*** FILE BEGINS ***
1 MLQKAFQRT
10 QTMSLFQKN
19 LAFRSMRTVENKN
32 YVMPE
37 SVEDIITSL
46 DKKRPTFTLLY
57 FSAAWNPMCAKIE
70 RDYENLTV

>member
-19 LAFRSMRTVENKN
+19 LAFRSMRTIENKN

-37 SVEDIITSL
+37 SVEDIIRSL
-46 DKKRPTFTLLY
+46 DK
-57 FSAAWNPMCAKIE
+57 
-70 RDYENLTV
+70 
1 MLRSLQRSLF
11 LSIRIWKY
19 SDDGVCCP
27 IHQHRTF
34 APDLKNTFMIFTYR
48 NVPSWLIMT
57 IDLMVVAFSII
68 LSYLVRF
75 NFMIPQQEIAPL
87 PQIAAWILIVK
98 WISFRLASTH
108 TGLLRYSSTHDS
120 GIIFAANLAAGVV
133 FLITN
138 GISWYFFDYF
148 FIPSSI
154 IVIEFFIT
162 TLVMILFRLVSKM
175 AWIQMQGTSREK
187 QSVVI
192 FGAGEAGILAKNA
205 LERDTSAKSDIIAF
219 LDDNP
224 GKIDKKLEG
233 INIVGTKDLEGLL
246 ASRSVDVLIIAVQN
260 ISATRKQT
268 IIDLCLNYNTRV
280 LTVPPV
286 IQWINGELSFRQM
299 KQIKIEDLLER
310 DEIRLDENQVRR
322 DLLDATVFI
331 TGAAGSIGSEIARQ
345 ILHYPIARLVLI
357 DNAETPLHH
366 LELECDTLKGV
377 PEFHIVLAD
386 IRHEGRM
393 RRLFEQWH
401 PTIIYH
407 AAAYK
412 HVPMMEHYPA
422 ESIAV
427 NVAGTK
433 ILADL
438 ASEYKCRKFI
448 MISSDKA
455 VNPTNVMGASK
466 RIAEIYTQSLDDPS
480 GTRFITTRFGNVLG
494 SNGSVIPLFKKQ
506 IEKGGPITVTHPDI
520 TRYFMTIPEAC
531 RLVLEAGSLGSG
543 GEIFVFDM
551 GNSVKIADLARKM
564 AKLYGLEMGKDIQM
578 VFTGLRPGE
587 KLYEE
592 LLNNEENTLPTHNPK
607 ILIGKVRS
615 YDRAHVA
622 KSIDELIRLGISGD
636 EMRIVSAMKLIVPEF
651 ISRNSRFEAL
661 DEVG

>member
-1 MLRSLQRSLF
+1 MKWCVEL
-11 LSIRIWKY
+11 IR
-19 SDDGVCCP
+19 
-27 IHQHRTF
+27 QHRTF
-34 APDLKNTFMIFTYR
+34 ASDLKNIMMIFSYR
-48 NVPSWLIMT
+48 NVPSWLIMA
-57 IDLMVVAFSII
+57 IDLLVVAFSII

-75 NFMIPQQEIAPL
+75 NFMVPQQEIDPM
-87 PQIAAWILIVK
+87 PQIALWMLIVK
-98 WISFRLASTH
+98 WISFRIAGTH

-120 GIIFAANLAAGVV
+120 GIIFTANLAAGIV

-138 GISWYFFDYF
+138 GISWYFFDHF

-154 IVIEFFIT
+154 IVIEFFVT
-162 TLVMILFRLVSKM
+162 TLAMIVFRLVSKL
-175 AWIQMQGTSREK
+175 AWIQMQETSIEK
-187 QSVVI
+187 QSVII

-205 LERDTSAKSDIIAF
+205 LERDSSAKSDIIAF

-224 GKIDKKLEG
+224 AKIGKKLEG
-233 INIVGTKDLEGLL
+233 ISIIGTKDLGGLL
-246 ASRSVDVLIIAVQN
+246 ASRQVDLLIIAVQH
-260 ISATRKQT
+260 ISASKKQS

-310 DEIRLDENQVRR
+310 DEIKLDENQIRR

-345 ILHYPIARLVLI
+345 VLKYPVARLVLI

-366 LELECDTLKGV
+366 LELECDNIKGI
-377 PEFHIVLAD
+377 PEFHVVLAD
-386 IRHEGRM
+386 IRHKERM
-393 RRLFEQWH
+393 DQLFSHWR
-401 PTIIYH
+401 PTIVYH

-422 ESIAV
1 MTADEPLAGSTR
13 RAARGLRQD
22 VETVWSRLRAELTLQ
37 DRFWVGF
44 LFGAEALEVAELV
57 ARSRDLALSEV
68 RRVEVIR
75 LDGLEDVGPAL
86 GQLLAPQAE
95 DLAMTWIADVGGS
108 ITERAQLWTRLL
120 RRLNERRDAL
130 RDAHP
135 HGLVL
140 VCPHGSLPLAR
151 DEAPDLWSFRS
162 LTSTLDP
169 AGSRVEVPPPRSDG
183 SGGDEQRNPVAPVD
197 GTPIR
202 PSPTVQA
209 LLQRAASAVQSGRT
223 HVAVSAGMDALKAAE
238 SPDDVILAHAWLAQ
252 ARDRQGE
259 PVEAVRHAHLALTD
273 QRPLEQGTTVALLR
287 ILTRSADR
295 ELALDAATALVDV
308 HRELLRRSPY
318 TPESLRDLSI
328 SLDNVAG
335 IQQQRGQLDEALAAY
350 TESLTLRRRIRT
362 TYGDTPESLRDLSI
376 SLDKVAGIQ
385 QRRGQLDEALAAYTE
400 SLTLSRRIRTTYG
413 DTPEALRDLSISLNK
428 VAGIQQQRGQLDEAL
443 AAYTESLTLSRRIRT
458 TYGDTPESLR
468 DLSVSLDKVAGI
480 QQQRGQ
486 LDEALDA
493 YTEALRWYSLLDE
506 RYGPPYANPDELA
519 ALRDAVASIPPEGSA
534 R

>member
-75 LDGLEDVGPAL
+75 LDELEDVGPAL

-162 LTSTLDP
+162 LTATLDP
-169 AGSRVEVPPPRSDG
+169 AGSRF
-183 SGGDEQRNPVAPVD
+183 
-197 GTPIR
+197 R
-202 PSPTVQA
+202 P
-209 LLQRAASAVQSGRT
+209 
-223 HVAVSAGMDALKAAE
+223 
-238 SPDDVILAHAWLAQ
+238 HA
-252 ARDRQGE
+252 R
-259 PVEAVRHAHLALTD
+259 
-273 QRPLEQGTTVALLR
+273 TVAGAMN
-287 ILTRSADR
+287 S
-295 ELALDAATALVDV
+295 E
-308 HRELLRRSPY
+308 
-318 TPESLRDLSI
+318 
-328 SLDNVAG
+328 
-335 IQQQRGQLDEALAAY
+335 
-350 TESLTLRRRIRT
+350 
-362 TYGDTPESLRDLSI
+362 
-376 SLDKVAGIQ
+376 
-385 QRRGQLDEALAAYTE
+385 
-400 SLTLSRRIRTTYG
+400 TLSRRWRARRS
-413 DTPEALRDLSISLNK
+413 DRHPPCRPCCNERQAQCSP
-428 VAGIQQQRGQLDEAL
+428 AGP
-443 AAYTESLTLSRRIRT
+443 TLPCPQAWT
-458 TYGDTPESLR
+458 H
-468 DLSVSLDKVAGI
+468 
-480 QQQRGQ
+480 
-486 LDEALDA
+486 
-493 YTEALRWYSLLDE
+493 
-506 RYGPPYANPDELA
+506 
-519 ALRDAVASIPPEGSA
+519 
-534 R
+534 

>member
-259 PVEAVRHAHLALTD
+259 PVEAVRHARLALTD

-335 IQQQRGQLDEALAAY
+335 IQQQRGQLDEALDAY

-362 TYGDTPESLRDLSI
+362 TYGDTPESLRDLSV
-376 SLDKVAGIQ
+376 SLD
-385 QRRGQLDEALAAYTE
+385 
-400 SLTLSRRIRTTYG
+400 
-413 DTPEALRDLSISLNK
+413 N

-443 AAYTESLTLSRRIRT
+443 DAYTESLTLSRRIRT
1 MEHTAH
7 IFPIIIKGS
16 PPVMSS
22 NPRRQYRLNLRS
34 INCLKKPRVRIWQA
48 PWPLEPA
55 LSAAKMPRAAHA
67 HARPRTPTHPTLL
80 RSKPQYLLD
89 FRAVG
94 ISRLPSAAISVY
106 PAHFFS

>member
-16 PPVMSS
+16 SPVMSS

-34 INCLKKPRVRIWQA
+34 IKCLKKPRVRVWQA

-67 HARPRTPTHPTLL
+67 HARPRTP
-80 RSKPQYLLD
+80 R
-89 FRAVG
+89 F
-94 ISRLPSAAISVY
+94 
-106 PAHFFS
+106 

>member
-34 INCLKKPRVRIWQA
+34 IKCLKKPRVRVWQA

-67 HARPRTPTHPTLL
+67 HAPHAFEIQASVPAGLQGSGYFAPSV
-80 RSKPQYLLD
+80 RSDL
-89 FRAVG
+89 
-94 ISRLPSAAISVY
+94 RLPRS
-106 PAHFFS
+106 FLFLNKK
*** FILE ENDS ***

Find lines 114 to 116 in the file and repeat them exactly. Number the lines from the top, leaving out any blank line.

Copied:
-162 TLVMILFRLVSKM
+162 TLAMIVFRLVSKL
-175 AWIQMQGTSREK